Timothy West reads the second volume of Simon Schama's compelling chronicle of the British Isles.
The British wars began on the morning of 23 July 1637, heralding 200 years of battles. Most were driven by religious or political conviction, as Republicans and Royalists, Catholics and Protestants, Tories and Whigs, and colonialists and natives vied for supremacy. Of the battles not fought on home territory, many took place across Europe, America, India, and also at sea.
Schama's examination of this turbulent period reveals how the British people eventually united in imperial enterprise, forming 'Britannia Incorporated'. The story of that change evokes the memory of such enduringly influential people as Oliver Cromwell, as well as lesser known but equally extraordinary individuals. A story of revolution and reaction, progress and catastrophe, this is a vivid account of two centuries which changed Britain.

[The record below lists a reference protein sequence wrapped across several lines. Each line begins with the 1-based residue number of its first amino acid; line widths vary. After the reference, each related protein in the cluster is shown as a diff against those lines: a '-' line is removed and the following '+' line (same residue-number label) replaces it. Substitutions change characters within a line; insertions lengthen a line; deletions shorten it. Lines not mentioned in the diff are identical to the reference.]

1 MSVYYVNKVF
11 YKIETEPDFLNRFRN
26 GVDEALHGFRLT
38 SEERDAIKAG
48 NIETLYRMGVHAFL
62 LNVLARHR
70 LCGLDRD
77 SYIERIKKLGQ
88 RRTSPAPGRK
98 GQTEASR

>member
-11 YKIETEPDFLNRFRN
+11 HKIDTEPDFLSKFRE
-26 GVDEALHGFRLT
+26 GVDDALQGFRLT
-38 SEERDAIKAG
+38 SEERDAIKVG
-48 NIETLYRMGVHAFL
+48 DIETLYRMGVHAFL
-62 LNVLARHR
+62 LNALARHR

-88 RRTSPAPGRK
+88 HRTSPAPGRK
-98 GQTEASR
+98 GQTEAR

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Excellent, engaging but lots to remember
Yes. It gives an excellent analysis of British history. It is, however, a lot to take in.
When I stopped listening for a few days or weeks it was hard to regain the context, but it was worth the effort.
Good history lesson
- Peter Evans